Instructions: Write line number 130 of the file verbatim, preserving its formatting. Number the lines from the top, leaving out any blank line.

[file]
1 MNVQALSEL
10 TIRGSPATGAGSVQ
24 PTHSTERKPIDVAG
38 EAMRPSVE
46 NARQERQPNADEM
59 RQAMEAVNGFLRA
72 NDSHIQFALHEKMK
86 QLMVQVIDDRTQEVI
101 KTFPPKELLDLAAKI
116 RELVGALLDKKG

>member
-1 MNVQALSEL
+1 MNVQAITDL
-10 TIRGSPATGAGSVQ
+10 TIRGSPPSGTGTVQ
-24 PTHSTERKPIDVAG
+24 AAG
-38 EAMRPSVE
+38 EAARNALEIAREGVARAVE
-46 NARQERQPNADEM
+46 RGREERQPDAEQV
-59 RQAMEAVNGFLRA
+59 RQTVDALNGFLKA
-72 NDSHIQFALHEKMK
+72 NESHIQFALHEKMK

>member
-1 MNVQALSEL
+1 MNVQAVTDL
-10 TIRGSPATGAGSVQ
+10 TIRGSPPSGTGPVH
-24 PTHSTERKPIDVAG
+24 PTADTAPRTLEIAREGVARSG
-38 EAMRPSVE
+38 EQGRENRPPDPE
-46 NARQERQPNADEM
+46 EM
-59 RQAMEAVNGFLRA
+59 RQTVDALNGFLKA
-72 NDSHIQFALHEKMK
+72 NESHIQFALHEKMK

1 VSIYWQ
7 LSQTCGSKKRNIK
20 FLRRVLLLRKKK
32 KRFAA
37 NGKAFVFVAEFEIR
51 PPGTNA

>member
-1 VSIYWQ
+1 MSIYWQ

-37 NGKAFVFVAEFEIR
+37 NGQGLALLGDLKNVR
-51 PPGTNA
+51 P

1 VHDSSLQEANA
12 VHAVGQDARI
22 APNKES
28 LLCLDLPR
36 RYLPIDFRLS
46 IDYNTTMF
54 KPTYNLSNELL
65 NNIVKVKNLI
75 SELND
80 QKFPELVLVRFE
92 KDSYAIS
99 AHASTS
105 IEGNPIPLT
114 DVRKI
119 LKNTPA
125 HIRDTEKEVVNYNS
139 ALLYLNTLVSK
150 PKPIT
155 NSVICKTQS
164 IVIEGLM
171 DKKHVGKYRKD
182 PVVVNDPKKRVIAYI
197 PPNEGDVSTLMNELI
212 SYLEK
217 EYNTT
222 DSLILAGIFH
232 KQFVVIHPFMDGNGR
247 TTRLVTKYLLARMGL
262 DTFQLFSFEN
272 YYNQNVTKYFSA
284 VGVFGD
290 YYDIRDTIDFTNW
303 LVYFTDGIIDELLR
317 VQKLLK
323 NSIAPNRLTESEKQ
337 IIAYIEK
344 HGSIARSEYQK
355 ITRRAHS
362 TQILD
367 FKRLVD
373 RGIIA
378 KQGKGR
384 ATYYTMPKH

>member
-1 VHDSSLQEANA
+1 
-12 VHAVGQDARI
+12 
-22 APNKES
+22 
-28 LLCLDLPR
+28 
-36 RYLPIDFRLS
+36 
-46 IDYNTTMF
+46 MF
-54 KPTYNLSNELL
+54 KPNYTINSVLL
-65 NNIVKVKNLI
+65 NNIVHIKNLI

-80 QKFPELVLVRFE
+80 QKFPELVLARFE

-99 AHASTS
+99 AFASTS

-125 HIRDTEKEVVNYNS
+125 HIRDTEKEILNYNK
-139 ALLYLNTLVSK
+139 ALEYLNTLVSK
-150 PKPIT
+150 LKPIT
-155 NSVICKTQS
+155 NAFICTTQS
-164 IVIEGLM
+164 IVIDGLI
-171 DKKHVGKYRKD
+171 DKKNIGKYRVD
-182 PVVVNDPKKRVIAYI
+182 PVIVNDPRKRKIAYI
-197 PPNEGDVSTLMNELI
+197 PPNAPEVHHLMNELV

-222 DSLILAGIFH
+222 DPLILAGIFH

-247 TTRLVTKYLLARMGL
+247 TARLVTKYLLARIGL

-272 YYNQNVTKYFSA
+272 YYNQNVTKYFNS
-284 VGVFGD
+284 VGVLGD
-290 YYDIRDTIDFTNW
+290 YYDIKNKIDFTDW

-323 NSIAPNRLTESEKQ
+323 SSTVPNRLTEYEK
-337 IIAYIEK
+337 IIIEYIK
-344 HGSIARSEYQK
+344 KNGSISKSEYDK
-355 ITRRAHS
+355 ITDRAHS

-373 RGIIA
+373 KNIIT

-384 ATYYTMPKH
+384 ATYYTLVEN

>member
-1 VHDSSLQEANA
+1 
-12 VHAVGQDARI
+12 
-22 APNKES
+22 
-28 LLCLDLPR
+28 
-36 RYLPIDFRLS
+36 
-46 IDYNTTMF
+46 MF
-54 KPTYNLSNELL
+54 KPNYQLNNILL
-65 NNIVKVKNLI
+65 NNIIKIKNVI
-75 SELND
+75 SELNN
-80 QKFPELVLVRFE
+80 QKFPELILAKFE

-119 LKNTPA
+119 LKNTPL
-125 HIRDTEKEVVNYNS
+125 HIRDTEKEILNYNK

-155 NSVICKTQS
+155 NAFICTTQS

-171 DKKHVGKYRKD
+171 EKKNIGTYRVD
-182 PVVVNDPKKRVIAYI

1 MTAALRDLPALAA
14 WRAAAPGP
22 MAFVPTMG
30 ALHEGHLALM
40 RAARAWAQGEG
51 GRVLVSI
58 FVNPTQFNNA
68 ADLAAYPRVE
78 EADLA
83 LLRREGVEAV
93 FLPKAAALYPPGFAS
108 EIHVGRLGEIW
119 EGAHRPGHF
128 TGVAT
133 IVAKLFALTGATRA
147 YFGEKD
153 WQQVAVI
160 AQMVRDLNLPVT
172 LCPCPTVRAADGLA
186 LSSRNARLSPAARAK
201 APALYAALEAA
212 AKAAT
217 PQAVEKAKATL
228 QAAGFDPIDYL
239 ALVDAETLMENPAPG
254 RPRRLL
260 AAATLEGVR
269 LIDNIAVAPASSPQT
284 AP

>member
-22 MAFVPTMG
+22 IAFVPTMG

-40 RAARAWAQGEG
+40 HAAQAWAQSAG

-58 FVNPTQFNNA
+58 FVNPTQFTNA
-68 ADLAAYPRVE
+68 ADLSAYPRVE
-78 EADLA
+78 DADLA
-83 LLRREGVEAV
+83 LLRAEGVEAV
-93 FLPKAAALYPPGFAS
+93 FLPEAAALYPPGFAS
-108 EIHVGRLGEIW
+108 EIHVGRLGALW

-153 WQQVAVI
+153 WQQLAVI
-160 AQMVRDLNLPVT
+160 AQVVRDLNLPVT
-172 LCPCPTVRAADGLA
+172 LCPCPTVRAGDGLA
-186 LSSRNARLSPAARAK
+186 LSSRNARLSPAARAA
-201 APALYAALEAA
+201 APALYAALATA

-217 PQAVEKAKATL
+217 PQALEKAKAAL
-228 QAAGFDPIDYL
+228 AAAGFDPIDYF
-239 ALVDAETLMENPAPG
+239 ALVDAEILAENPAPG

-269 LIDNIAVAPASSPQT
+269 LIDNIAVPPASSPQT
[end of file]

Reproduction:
-182 PVVVNDPKKRVIAYI